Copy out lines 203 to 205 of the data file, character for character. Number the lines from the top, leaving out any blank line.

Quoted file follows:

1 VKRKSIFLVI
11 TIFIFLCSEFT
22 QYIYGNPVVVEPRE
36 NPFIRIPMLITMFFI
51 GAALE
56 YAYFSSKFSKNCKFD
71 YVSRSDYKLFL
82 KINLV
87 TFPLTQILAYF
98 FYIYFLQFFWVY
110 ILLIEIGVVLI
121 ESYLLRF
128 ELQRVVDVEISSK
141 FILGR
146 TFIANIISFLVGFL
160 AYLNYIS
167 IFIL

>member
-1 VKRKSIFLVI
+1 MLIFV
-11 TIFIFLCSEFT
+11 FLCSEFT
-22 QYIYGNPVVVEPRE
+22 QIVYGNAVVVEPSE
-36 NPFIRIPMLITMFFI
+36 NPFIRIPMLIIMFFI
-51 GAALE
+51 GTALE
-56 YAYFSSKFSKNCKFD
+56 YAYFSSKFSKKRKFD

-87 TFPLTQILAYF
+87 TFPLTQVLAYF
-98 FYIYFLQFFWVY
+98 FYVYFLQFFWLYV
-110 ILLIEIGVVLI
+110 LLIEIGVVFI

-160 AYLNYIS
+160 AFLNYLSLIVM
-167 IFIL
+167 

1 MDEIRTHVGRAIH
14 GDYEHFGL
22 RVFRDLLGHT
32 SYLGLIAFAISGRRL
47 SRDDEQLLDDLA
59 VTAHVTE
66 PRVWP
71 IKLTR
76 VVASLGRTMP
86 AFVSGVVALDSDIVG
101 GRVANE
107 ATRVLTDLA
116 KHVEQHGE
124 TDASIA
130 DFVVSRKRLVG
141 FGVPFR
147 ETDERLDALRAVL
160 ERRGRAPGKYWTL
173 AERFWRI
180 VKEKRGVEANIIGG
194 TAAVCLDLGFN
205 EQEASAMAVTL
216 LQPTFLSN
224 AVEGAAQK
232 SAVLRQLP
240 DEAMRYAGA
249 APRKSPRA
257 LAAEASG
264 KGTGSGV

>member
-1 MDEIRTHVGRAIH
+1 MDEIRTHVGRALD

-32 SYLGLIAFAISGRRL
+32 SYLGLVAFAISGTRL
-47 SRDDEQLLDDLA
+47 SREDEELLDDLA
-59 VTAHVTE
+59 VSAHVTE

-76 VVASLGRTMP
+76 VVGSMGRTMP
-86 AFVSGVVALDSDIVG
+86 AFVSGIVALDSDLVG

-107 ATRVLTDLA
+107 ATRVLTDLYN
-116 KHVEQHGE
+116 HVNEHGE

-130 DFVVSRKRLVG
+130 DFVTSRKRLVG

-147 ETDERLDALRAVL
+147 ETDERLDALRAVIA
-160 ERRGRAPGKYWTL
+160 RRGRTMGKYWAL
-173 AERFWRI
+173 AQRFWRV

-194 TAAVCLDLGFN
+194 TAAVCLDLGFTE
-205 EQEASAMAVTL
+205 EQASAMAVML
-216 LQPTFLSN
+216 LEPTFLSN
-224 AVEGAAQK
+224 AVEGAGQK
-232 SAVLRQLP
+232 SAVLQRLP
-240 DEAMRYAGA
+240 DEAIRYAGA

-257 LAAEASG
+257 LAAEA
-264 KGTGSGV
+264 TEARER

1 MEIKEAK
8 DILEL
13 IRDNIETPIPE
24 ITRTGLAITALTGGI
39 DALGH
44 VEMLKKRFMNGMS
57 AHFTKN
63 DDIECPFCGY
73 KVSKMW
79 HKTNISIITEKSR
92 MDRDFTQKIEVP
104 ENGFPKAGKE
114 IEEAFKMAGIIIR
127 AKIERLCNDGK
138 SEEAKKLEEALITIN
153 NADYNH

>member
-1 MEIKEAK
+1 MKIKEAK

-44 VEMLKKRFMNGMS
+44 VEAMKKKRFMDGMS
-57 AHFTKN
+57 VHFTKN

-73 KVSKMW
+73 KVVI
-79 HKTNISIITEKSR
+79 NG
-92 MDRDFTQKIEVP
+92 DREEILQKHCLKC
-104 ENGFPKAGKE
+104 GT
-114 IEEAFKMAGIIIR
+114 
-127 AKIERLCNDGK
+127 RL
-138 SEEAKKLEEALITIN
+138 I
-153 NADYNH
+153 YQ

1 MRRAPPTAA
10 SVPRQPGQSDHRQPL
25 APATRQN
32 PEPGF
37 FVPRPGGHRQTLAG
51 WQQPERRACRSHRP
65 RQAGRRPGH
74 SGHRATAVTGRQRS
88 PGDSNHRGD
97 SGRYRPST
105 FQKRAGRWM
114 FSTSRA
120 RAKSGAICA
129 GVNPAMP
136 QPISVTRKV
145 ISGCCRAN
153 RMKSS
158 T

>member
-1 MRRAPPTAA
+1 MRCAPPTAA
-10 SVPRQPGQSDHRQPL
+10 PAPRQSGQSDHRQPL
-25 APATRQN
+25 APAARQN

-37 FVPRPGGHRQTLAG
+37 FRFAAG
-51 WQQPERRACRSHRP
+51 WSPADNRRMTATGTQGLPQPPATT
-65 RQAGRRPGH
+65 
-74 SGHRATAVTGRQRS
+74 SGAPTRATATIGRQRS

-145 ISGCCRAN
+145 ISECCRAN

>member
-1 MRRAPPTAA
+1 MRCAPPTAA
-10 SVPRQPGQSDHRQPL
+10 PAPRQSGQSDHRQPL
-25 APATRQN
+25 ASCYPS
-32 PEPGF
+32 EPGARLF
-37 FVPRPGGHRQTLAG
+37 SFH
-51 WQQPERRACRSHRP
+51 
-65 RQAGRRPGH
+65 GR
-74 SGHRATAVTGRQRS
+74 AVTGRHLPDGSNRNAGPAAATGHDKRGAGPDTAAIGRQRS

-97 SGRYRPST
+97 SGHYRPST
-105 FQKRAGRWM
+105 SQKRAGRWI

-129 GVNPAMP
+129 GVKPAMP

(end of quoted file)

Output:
+97 SGHYRPST
-105 FQKRAGRWM
+105 SQKRAGRWI